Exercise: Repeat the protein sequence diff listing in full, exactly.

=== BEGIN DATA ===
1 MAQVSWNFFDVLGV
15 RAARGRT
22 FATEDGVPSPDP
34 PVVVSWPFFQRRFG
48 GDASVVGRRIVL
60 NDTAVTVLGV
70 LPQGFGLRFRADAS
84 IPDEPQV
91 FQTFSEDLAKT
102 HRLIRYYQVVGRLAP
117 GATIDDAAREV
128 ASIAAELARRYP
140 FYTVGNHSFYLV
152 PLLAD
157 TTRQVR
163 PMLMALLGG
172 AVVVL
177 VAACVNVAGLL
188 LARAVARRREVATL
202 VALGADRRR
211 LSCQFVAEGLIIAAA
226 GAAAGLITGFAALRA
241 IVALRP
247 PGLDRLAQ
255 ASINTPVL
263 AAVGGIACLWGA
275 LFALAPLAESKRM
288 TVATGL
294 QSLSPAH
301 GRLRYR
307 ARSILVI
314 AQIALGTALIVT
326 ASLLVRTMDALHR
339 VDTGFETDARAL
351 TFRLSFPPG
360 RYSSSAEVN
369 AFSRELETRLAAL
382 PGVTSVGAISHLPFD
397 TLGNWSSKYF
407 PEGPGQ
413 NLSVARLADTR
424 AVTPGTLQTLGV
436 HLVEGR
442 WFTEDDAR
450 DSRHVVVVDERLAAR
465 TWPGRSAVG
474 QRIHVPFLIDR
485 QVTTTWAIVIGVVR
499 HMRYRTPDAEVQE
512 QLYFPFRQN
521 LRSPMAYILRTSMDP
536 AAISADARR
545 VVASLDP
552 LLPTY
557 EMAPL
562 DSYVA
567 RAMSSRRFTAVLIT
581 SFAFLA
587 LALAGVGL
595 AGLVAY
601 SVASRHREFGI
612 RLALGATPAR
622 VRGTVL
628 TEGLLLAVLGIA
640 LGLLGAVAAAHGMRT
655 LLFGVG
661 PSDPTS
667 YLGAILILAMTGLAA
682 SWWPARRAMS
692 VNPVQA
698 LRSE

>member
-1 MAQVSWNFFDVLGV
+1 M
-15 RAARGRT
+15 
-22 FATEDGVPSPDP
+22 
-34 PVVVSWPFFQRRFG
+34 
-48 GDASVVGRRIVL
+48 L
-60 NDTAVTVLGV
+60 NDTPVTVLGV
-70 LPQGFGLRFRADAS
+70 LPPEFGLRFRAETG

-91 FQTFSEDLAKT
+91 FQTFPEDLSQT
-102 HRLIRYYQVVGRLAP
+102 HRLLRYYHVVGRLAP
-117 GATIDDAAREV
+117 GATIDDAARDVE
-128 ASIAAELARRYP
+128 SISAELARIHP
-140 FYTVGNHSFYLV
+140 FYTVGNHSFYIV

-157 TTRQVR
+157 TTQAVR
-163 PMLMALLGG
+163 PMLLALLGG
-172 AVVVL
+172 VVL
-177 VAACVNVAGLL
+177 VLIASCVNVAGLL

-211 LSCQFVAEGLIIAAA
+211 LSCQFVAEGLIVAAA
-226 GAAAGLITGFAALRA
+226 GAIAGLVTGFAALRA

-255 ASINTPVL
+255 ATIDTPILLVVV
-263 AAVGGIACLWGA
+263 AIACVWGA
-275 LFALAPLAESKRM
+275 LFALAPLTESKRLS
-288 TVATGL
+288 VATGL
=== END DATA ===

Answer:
1 MAQVSWNFFDVLGV
15 RAARGRT
22 FATEDGVPSPDP
34 PVVVSWPFFQRRFG
48 GDASVVGRRIVL
60 NDTAVTVLGV
70 LPQGFGLRFRADAS
84 IPDEPQV
91 FQTFSEDLAKT
102 HRLIRYYQVVGRLAP
117 GATIDDAAREV
128 ASIAAELARRYP
140 FYTVGNHSFYLV
152 PLLAD
157 TTRQVR
163 PMLMALLGG
172 AVVVL
177 VAACVNVAGLL
188 LARAVARRREVATL
202 VALGADRRR
211 LSCQFVAEGLIIAAA
226 GAAAGLITGFAALRA
241 IVALRP
247 PGLDRLAQ
255 ASINTPVL
263 AAVGGIACLWGA
275 LFALAPLAESKRM
288 TVATGL
294 QSLSPAH
301 GRLRYR
307 ARSILVI
314 AQIALGTALIVT
326 ASLLVRTMDALHR
339 VDTGFETDARAL
351 TFRLSFPPG
360 RYSSSAEVN
369 AFSRELETRLAAL
382 PGVTSVGAISHLPFD
397 TLGNWSSKYF
407 PEGPGQ
413 NLSVARLADTR
424 AVTPGTLQTLGV
436 HLVEGR
442 WFTEDDAR
450 DSRHVVVVDERLAAR
465 TWPGRSAVG
474 QRIHVPFLIDR
485 QVTTTWAIVIGVVR
499 HMRYRTPDAEVQE
512 QLYFPFRQN
521 LRSPMAYILRTSMDP
536 AAISADARR
545 VVASLDP
552 LLPTY
557 EMAPL
562 DSYVA
567 RAMSSRRFTAVLIT
581 SFAFLA
587 LALAGVGL
595 AGLVAY
601 SVASRHREFGI
612 RLALGATPAR
622 VRGTVL
628 TEGLLLAVLGIA
640 LGLLGAVAAAHGMRT
655 LLFGVG
661 PSDPTS
667 YLGAILILAMTGLAA
682 SWWPARRAMS
692 VNPVQA
698 LRSE

>member
-1 MAQVSWNFFDVLGV
+1 M
-15 RAARGRT
+15 
-22 FATEDGVPSPDP
+22 
-34 PVVVSWPFFQRRFG
+34 
-48 GDASVVGRRIVL
+48 L
-60 NDTAVTVLGV
+60 NDTPVTVLGV
-70 LPQGFGLRFRADAS
+70 LPPEFGLRFRAETG

-91 FQTFSEDLAKT
+91 FQTFPEDLSQT
-102 HRLIRYYQVVGRLAP
+102 HRLLRYYHVVGRLAP
-117 GATIDDAAREV
+117 GATIDDAARDVE
-128 ASIAAELARRYP
+128 SISAELARIHP
-140 FYTVGNHSFYLV
+140 FYTVGNHSFYIV

-157 TTRQVR
+157 TTQAVR
-163 PMLMALLGG
+163 PMLLALLGG
-172 AVVVL
+172 VVL
-177 VAACVNVAGLL
+177 VLIASCVNVAGLL

-211 LSCQFVAEGLIIAAA
+211 LSCQFVAEGLIVAAA
-226 GAAAGLITGFAALRA
+226 GAIAGLVTGFAALRA

-255 ASINTPVL
+255 ATIDTPILLVVV
-263 AAVGGIACLWGA
+263 AIACVWGA
-275 LFALAPLAESKRM
+275 LFALAPLTESKRLS
-288 TVATGL
+288 VATGL